There was a Baptist community in Maidenhead as early as 1669, (fn. 11) but in 1778 the Maidenhead Baptists were regarded as members of the Reading congregation. In 1847 the Strict Baptists had a meeting in a room over a granary in Market Street and their first chapel was opened in York Road on 25 January 1865. The other Baptists opened their present chapel in Marlow Road in 1873. (fn. 12) The Congregationalists have been settled in Maidenhead since 1696. (fn. 13) Their present chapel in West Street, then known as Back Lane, was opened on 18 September 1785. (fn. 14)
The Society of Friends had a meeting here in 1722 in John Fellow's house, but it was not until 1803 that they were sufficiently numerous to build a meeting-house. (fn. 15)
Wesleyan Methodism was introduced into Maidenhead in 1829; the community had a chapel in Bridge Street until 1858, when they bought their present building at the top of High Street from the Countess of Huntingdon's Connexion. (fn. 16)
The chapel which they had vacated was taken over by the Primitive Methodists, who had been established in the town since 1845; their meetings, like those of the Strict Baptists, had begun in the room in Market Street. In 1882 they built a new chapel in Queen Street and the Bridge Street chapel was occupied by the Salvation Army. (fn. 17)
BOROUGH OF MAIDENHEAD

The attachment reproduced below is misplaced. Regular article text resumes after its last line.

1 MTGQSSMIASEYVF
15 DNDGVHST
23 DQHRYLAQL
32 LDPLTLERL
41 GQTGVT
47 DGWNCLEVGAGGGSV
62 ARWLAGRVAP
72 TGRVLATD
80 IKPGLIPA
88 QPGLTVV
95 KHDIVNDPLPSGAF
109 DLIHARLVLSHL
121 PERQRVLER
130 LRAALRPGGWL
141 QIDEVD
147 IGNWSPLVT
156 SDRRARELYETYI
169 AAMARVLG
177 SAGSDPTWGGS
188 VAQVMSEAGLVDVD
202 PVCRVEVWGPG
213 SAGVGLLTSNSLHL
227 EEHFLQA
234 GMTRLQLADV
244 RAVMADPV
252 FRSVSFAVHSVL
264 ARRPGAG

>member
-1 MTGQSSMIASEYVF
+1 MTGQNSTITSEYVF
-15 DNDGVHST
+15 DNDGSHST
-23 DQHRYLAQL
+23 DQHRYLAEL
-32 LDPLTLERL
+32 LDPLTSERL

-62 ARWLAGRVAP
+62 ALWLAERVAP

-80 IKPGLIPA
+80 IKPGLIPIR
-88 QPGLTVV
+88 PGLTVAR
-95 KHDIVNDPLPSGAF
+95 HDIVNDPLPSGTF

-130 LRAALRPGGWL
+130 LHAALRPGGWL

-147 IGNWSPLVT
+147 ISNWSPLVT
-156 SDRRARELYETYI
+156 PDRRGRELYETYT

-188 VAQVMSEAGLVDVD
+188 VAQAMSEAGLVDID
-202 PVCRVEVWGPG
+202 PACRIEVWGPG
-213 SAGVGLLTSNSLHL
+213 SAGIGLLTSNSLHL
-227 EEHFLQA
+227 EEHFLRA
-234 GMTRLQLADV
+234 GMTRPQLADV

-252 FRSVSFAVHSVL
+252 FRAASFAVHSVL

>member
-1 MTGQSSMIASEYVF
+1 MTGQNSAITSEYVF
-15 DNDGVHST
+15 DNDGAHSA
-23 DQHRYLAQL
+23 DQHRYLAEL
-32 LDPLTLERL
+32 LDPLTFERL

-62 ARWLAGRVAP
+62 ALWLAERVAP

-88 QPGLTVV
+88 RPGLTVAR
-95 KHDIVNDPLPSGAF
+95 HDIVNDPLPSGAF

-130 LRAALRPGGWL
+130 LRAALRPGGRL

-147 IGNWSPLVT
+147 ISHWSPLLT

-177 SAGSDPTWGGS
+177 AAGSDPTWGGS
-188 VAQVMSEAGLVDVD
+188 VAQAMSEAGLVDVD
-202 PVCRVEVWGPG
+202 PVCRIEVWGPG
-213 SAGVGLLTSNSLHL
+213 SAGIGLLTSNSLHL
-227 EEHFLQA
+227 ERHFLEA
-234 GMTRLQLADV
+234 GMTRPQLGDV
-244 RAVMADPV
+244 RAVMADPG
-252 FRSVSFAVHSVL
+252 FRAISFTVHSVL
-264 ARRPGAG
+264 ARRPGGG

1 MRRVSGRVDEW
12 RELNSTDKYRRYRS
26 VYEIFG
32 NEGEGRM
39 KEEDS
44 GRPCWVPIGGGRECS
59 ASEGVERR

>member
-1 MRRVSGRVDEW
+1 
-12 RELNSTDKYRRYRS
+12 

The site now occupied by the town of Maidenhead (Maydeheth, Maydeneth, Maidenhethe, xiii cent.; Maidenhythe, Maydenhath, xiv cent.; Maidenhead, xvi cent.) was known up to the latter part of the 13th century as South Elington or Aylington. (fn. 18) This name, which appears in the Bray Court Rolls for the last time in 1296, is supposed to have been gradually superseded by the later one after the construction of a new hythe or wharf on the river, which brought an increase of prosperity and population to the little hamlet. (fn. 19) A much greater increase, however, was due to the building of the bridge, for the road to the west which had previously crossed the river at Babham End and passed through Cookham was then diverted at Two-mile Brook and carried over the new bridge (fn. 20) through the hamlet of Maidenhead to the Thicket, where the main road to Henley and Gloucester branched off from that to Reading and Bristol. This bridge was a wooden one, and by 1297 had become much decayed. (fn. 21) A grant of pontage for three years was therefore obtained from Edward I. (fn. 22) After this date grants of pontage for varying lengths of time seem to have been made with some regularity, (fn. 23) and the bridge also benefited from gifts made to a hermitage on its west side, the tenant of which promised on his admission to spend all except bare necessities 'uppon amendyng of the brigg and of the comen weyes.' (fn. 24) The bridge was again very unsafe in 1451, and Thomas Mettingham, chaplain of the chantry founded by John Hosbonde (vide infra), obtained from Henry VI licence to found a gild 'as well for the maintenance of his chantry as of the bridge over Thames.' (fn. 25) The chaplain and his successors were to be surveyors of the gild, which might include both men and women, and the members should have the right to elect two wardens yearly. (fn. 26) They might acquire lands for the repair of the bridge, while the grant of pontage was made permanent, and the gild received in addition a fishery in 'the whole water under the bridge and for 50 ft. on either side thereof on either bank.' (fn. 27)